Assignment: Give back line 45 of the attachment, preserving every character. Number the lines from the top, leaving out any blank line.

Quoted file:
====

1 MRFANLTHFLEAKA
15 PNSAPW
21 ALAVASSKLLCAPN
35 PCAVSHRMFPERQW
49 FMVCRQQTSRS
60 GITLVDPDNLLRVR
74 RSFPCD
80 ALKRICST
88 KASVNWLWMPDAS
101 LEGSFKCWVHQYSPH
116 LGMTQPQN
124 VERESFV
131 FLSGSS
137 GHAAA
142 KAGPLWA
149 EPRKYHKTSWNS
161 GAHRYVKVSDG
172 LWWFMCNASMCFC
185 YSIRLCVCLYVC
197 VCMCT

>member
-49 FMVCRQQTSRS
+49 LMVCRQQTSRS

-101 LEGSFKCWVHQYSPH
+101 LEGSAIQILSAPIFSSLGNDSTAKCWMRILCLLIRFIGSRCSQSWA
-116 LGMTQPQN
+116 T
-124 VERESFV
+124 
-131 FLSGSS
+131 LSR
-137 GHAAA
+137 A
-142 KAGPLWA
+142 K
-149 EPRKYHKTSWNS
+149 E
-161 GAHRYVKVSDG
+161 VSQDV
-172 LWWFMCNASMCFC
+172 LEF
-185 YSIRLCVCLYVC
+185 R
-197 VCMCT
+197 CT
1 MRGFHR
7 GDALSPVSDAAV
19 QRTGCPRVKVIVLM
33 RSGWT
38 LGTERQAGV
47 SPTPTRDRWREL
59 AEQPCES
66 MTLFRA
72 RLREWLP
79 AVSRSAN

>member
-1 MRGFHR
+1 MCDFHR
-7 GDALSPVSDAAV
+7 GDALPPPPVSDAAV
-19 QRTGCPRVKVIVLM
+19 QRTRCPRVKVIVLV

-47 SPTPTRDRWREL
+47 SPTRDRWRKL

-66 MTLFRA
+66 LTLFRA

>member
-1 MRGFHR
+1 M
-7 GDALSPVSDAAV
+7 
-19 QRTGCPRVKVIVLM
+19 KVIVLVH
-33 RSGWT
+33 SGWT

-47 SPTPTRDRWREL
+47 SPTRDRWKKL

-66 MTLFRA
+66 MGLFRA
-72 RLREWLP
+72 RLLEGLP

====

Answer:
+197 CT